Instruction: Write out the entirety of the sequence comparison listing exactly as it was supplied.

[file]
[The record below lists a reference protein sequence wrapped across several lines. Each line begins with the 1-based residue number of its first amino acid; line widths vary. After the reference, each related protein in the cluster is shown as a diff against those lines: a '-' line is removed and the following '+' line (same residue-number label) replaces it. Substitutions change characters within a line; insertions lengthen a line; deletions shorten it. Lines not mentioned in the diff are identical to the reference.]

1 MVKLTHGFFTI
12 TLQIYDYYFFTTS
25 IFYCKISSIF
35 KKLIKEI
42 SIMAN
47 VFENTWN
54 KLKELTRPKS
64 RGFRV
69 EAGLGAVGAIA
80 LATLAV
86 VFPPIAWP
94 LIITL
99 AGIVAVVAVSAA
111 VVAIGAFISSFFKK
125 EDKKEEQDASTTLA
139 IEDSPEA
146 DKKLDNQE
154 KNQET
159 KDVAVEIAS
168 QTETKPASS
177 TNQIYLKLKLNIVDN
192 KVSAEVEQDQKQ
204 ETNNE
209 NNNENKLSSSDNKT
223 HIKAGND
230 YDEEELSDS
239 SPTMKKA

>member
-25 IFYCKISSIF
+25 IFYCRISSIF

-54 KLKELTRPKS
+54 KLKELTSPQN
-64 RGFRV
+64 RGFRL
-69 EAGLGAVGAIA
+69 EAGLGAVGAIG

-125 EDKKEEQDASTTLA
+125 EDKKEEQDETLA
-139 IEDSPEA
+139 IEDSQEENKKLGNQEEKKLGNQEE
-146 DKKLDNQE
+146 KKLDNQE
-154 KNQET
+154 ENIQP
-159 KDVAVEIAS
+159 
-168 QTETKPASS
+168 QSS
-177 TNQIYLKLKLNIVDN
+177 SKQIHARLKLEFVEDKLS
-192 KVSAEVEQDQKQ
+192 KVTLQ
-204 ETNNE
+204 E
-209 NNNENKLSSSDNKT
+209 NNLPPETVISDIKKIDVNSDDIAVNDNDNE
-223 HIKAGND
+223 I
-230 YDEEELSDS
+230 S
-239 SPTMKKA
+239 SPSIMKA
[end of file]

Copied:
[The record below lists a reference protein sequence wrapped across several lines. Each line begins with the 1-based residue number of its first amino acid; line widths vary. After the reference, each related protein in the cluster is shown as a diff against those lines: a '-' line is removed and the following '+' line (same residue-number label) replaces it. Substitutions change characters within a line; insertions lengthen a line; deletions shorten it. Lines not mentioned in the diff are identical to the reference.]

1 MVKLTHGFFTI
12 TLQIYDYYFFTTS
25 IFYCKISSIF
35 KKLIKEI
42 SIMAN
47 VFENTWN
54 KLKELTRPKS
64 RGFRV
69 EAGLGAVGAIA
80 LATLAV
86 VFPPIAWP
94 LIITL
99 AGIVAVVAVSAA
111 VVAIGAFISSFFKK
125 EDKKEEQDASTTLA
139 IEDSPEA
146 DKKLDNQE
154 KNQET
159 KDVAVEIAS
168 QTETKPASS
177 TNQIYLKLKLNIVDN
192 KVSAEVEQDQKQ
204 ETNNE
209 NNNENKLSSSDNKT
223 HIKAGND
230 YDEEELSDS
239 SPTMKKA

>member
-25 IFYCKISSIF
+25 IFYCRISSIF

-54 KLKELTRPKS
+54 KLKELTSPQN
-64 RGFRV
+64 RGFRL
-69 EAGLGAVGAIA
+69 EAGLGAVGAIG

-125 EDKKEEQDASTTLA
+125 EDKKEEQDETLA
-139 IEDSPEA
+139 IEDSQEENKKLGNQEEKKLGNQEE
-146 DKKLDNQE
+146 KKLDNQE
-154 KNQET
+154 ENIQP
-159 KDVAVEIAS
+159 
-168 QTETKPASS
+168 QSS
-177 TNQIYLKLKLNIVDN
+177 SKQIHARLKLEFVEDKLS
-192 KVSAEVEQDQKQ
+192 KVTLQ
-204 ETNNE
+204 E
-209 NNNENKLSSSDNKT
+209 NNLPPETVISDIKKIDVNSDDIAVNDNDNE
-223 HIKAGND
+223 I
-230 YDEEELSDS
+230 S
-239 SPTMKKA
+239 SPSIMKA